When a friend or family member is feeling down for a long period of time or is behaving in an unusual way, it can be hard to know what you can do. If your friend has mentioned suicide, it’s important you tell someone who can help so that your friend can remain safe.
Check out the When your friend is talking about suicide page for more info.
Suggestions for helping. It’s important to remember that helping someone who is not ready to recognize they need help may be difficult, and the decision and responsibility for them to get help is ultimately theirs.
- Offer your support. Let your friend know you’re worried about them, and that you’re there to listen without judging them.
- Choosing when to talk. If possible, try to choose a time when you are both open to talking about serious subjects.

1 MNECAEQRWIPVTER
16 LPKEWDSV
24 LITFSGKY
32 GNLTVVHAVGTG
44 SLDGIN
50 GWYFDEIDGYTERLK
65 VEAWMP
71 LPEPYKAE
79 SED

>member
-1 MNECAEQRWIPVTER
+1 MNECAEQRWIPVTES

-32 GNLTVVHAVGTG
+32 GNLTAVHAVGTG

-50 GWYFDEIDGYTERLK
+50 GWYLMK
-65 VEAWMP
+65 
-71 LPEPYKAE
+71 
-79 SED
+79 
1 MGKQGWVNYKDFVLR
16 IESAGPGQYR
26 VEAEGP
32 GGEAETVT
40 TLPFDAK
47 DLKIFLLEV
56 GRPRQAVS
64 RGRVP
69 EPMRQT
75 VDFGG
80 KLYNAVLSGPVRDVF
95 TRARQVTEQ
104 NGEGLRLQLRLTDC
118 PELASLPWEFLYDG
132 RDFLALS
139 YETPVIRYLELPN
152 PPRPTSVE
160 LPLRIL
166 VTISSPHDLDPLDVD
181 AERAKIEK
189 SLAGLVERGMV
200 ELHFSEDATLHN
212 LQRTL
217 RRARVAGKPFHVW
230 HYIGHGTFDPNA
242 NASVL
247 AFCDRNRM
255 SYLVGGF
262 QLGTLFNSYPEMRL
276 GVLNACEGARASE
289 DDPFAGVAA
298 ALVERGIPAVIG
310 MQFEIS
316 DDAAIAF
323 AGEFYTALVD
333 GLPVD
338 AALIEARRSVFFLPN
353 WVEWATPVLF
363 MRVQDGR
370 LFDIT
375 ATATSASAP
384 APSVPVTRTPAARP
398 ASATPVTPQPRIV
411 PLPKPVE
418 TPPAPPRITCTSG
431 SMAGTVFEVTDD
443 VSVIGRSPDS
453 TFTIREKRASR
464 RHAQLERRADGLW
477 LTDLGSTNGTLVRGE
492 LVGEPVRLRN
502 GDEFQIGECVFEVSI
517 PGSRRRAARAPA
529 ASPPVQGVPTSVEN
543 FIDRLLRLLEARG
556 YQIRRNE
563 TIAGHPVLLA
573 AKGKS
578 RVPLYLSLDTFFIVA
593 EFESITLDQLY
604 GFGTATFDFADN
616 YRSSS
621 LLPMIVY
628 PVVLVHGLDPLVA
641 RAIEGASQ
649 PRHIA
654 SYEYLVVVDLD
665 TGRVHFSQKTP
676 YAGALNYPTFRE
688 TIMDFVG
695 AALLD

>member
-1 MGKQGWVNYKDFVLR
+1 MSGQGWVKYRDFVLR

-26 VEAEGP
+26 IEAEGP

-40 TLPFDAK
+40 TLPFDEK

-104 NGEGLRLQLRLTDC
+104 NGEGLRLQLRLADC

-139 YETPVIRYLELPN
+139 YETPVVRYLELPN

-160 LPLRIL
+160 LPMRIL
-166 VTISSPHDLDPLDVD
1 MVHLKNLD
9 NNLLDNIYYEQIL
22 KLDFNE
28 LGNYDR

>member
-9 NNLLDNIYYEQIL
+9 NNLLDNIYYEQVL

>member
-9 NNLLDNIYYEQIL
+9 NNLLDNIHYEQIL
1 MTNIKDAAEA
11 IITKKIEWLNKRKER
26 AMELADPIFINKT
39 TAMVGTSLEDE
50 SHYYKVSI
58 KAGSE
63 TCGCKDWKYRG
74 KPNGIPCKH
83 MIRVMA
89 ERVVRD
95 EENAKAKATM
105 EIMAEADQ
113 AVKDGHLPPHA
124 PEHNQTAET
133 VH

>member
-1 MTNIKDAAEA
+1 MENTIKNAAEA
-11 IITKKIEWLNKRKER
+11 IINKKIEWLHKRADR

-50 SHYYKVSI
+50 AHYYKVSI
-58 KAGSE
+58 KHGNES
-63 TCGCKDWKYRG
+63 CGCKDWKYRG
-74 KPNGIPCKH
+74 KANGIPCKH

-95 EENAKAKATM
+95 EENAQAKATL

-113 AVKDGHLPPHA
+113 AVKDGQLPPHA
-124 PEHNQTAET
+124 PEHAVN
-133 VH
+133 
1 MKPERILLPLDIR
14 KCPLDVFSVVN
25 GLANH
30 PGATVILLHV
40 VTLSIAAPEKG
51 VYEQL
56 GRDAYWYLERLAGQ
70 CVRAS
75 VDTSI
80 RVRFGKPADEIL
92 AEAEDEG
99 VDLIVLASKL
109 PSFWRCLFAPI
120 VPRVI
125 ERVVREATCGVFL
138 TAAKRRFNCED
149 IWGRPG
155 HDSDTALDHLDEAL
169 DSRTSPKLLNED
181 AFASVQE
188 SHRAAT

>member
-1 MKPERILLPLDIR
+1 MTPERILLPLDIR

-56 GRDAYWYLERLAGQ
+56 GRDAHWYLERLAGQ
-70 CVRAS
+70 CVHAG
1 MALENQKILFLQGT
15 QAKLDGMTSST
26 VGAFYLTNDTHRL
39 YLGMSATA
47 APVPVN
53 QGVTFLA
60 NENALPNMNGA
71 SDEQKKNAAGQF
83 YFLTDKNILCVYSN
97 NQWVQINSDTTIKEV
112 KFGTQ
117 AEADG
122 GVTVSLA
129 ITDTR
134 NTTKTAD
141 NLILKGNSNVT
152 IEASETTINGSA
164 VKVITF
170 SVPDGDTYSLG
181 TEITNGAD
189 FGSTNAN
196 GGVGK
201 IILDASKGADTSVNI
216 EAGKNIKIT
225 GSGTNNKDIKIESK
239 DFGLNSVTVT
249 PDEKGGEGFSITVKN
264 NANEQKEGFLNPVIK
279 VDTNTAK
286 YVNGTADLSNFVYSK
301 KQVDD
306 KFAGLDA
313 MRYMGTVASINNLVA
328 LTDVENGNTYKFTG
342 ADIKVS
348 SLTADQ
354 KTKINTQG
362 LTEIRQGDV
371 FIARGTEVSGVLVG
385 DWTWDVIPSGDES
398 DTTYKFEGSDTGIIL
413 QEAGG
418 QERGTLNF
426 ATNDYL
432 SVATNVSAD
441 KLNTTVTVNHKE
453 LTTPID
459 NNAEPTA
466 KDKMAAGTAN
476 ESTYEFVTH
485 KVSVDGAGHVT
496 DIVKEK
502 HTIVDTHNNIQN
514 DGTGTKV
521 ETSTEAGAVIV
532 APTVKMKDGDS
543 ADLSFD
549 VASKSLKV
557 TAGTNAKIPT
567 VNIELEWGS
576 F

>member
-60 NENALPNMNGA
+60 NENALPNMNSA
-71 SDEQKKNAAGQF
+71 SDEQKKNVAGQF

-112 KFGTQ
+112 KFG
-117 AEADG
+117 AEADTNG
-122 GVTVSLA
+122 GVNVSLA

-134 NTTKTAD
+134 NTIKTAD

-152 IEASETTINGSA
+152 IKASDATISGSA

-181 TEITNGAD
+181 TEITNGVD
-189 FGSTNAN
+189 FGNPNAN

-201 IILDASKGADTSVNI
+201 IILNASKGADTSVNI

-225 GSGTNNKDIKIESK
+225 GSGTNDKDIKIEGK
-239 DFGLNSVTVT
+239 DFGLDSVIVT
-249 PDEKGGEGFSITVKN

- Don’t ask them to cheer up or forget about it. If someone is depressed this may be impossible.
- Give it time. It might take time for your friend to accept help, either from you or someone else.
- Take care of yourself. Speak to someone you trust, such as a family member, friend, or counselor.
Finally. It’s also important to remember that even though you can offer support, you are not responsible for the actions or behavior of your friend. If they aren’t willing to help themselves it is not your fault.
Suicide and Crisis Lifeline: You can also dial or text 988 from any phone for free 24/7 support.
Acknowledgment: This fact sheet was originally developed by youth and staff at ReachOut.com, a website that helps teens get through tough times.